• Nilas ice
  • Posts: 1302
  • Hardanger Sometimes
    • View Profile
  • Liked: 1
  • Likes Given: 0
Re: The 2014 Melting Season
« Reply #3385 on: August 31, 2014, 04:18:14 PM »
GCMs are not a bunch of Excel calculations making graphs. The GEOS 5 model, for example, is 2 million+ lines of code of some of the most convoluted physics you'll ever see.

Might be fun for us 'Numb3rs' geeks to compete in making the best 1–digit line of code replacement for the GEOS 5, lol. (Half joking, but there's still room for the great 'E=mc²' eureka moments, I believe, even in climate science.)
[]

Jim Hunt

  • Young ice
  • Posts: 4647
  • Stay Home, Save Lives
    • View Profile
    • The Arctic sea ice Great White Con
  • Liked: 515
  • Likes Given: 42
Re: The 2014 Melting Season
« Reply #3386 on: August 31, 2014, 06:38:30 PM »
Things are drifting off topic again. Why not take a look at "Models and Math" et seq?

If you want to actually experiment with a medium complexity model take a look at this too:

"The University of Hamburg's 'Planet Simulator'"
Reality is merely an illusion, albeit a very persistent one - Albert Einstein

TeaPotty

  • Frazil ice
  • Posts: 219
    • View Profile
  • Liked: 37
  • Likes Given: 71
Re: The 2014 Melting Season
« Reply #3387 on: August 31, 2014, 06:52:54 PM »

You are grossly exaggerating and have little to no direct experience with GCM's based on your statements. GCM's are PHYSICAL SIMULATIONS. You make it sound like it's all a bunch of random parameters fed to some simple equation, which is very very far from the truth. GCM's are typically comprised of a million+ lines of code of the densest physical equations you'll ever come across.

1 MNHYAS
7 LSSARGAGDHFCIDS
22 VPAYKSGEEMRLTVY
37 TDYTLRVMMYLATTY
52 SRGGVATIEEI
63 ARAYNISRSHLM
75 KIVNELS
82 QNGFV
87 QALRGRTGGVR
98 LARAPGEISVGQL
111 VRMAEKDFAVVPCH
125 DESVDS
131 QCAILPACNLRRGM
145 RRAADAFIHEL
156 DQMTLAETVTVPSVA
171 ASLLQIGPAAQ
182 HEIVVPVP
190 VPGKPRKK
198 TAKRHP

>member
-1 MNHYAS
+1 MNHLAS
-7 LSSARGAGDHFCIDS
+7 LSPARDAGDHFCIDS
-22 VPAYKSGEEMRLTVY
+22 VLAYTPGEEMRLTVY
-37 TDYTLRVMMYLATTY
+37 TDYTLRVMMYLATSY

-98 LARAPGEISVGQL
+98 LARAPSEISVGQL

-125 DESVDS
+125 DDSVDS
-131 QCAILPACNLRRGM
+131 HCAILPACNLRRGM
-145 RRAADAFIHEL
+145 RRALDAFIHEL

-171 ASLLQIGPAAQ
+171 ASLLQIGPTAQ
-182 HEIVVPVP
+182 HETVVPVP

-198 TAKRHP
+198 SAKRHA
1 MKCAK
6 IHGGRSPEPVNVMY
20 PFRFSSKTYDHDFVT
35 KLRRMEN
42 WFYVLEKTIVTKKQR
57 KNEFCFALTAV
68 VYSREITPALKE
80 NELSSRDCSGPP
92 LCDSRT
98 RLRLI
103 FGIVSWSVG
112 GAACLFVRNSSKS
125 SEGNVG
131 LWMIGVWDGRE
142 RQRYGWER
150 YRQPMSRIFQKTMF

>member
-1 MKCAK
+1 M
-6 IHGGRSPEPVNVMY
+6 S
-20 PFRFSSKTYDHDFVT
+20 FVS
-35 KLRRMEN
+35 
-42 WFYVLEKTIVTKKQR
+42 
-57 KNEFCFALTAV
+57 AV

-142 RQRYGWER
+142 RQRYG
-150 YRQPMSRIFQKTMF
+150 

SOME things are parameterized because they have to be, not because they are not known. Our technology is limited. We can't run full scale GCM's at 1 meter resolution, so some shortcuts are needed.

Tuning is done to IMPROVE model output, not to CREATE model output. A plain untuned vanilla GCM will get you a good answer if you feed it good data. A tuned GCM will get you an even better answer if you feed it good data.

The IPCC has a good summary on GCMs, how they work, error analysis etc. But in short, a good portion of the errors happen well before the climate models are ever run. We don't have perfect information, either today or 200 years ago. That uncertainty by itself guarantees a respectable error margin even before the first equation is run. The rest of the errors come from the physics itself. Again, we don't have the technology to run a perfect simulation, even if we did have perfect information to give the models. So like every single other model out there, from chemistry to aerodynamics, there are errors.

The error margins on climate models aren't huge when considered against the backdrop of what it is that's trying to be modeled.

....

And again, I suggest you seriously read up on GCM's. They ARE big boxes of applied physics. Yes, they are approximations. Every model is. But those approximations are driven by physics, not some arbitrary relationships between parameters. In fact, parameter relationships have been discovered by examining the model output and some scientist somewhere saying "Well now that's interesting."

GCMs are not a bunch of Excel calculations making graphs. The GEOS 5 model, for example, is 2 million+ lines of code of some of the most convoluted physics you'll ever see.

Failed argument, yet again missing the point. All simulations are reproductions of observed behavior. In the case of Climate Change, we don't really have those observations, do we? I am a senior programmer of 10+ years experience, so I know what I am talking about.

Funny how we don't hear the same arguments about weather models, because they fail all the time.  So far, Climate models have a worse track record by far, increasingly erring on the conservative side. Remember, just a few years ago those same models predicted 2C warming at most by 2100, with Arctic ice-free summers only by 2080. Those same models said West Antarctica is nowhere near threat of collapse. Those same models are now being used to justify our continued ecocide.

If anything, the models have proven just how little we understand or are considerate of Earth as a closed system, and the ramifications of upsetting its balance.

Jim Hunt

  • Young ice
  • Posts: 4647